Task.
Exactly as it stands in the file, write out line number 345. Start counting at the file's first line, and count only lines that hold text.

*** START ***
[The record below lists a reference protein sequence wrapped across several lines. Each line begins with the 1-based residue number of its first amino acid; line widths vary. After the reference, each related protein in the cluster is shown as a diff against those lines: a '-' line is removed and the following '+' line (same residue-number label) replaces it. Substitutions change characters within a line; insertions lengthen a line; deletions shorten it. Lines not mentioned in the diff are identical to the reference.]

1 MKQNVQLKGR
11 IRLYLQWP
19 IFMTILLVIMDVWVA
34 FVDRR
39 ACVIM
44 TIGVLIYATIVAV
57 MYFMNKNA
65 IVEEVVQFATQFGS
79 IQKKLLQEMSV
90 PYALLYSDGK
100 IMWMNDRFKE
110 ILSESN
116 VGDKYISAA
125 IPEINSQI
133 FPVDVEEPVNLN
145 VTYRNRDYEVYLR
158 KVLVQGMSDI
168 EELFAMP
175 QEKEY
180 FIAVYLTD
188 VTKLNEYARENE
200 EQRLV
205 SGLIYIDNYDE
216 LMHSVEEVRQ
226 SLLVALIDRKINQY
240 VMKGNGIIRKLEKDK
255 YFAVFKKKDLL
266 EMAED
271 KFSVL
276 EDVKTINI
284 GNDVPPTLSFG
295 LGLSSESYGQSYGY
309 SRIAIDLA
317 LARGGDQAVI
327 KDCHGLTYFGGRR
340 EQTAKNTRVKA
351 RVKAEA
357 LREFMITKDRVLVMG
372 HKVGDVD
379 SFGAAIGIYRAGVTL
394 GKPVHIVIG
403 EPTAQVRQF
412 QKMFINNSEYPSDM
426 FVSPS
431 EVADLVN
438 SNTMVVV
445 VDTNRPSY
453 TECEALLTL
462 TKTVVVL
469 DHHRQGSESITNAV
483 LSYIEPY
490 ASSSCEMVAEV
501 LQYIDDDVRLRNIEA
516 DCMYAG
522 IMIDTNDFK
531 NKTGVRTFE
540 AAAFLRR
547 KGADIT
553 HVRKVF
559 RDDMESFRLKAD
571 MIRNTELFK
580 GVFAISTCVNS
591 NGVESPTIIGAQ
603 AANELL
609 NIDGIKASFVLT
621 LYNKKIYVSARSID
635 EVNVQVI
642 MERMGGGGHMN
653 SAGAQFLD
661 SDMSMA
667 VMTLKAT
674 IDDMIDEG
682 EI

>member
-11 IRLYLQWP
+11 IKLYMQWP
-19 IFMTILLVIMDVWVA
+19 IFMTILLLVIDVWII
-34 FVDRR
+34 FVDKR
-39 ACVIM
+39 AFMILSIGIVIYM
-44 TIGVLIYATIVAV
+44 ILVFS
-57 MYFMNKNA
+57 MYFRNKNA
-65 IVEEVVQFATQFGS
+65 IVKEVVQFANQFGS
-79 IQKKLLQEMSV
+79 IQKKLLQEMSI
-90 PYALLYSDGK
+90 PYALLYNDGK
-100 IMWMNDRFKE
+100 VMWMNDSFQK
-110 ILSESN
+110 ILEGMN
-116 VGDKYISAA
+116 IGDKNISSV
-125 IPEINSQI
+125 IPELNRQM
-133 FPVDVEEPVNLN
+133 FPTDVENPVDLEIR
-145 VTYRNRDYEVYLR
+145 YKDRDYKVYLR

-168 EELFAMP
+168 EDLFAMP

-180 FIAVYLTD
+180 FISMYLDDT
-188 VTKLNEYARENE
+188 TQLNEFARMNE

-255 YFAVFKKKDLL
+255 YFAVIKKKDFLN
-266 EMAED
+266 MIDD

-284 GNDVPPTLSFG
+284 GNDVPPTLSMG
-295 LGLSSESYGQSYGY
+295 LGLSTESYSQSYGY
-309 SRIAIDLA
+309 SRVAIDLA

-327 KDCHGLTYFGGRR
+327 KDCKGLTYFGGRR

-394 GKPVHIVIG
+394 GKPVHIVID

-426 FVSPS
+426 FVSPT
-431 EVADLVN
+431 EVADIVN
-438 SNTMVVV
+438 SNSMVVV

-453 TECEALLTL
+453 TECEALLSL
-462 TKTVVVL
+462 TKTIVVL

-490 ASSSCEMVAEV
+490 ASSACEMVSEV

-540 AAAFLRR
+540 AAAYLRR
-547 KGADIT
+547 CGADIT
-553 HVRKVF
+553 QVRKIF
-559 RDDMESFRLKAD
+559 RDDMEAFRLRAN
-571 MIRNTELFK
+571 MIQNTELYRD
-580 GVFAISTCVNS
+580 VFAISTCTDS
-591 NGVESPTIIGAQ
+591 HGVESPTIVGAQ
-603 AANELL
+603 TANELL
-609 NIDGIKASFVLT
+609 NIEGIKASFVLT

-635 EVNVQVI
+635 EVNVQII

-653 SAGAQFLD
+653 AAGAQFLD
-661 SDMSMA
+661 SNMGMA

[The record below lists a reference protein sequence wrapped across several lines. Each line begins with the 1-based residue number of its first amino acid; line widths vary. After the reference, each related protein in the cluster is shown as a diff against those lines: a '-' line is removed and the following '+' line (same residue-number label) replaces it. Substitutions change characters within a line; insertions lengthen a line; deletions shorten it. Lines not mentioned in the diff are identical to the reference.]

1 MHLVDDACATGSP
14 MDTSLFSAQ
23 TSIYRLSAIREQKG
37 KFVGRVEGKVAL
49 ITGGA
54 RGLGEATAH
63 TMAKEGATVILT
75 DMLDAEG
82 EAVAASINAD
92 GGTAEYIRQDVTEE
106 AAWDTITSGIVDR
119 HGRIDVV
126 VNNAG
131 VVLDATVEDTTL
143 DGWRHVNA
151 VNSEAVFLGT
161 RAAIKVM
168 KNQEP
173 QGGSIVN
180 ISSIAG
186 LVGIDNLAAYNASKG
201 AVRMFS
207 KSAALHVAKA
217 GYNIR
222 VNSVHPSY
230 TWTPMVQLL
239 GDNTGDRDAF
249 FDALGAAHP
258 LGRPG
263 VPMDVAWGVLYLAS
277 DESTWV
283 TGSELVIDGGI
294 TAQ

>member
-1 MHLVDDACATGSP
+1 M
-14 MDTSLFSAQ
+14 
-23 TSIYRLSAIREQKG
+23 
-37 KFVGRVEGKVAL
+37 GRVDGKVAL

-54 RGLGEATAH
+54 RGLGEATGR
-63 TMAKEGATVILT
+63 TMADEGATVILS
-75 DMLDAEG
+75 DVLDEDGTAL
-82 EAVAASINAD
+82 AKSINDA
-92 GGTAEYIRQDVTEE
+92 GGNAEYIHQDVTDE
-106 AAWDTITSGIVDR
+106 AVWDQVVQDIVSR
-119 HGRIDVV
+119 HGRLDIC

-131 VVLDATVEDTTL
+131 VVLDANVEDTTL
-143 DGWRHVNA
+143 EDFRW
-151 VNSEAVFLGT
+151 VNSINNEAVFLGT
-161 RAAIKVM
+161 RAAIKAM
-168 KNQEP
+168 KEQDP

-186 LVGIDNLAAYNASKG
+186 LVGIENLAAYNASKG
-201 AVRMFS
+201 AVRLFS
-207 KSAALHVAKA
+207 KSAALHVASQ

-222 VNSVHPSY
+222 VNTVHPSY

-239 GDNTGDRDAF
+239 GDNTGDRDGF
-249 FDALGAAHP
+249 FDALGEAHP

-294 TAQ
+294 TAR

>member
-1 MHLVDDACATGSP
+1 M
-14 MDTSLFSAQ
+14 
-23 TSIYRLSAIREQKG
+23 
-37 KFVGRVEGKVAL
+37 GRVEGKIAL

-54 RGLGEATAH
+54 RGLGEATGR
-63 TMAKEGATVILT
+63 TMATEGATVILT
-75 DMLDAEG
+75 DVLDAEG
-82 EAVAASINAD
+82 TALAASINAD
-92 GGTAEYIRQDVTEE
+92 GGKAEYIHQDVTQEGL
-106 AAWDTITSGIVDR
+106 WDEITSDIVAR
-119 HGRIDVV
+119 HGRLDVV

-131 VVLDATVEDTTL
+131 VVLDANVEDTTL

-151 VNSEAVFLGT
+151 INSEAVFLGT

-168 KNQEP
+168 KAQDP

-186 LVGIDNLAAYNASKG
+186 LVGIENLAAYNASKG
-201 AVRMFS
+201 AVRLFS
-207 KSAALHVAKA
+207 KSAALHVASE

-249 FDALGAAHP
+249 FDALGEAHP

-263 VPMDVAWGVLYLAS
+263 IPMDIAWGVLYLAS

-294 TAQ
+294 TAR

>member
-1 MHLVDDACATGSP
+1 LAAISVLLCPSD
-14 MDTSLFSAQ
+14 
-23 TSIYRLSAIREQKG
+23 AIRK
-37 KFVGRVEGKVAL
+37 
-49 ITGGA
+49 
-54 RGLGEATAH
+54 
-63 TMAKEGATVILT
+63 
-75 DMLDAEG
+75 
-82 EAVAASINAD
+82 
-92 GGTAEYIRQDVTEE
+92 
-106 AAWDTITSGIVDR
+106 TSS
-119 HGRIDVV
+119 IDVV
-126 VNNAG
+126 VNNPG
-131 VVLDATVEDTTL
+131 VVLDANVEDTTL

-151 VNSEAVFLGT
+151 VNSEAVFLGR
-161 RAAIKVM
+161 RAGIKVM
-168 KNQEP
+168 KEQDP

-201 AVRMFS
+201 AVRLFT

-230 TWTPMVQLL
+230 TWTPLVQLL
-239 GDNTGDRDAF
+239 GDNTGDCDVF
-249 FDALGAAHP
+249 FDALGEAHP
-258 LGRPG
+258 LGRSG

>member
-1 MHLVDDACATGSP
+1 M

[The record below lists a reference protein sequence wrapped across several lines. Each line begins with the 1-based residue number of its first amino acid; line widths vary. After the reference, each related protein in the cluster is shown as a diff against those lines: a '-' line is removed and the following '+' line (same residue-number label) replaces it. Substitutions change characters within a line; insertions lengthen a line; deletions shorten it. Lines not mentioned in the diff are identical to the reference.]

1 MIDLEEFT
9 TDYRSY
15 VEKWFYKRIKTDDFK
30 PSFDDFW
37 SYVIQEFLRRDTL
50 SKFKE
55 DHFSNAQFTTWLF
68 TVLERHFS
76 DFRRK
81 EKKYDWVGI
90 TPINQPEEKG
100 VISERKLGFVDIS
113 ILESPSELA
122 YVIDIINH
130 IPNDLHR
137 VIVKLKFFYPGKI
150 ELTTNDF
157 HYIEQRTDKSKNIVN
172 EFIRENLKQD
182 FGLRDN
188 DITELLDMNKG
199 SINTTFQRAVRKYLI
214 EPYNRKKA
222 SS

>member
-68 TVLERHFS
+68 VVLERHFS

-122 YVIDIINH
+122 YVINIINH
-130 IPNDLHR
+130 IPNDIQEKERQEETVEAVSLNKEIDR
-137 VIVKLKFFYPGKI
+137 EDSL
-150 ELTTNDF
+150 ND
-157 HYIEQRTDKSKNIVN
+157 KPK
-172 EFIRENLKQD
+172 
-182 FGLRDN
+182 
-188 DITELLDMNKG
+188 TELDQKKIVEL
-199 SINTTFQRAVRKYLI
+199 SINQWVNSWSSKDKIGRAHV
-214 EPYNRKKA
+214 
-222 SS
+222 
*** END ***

113 ILESPSELA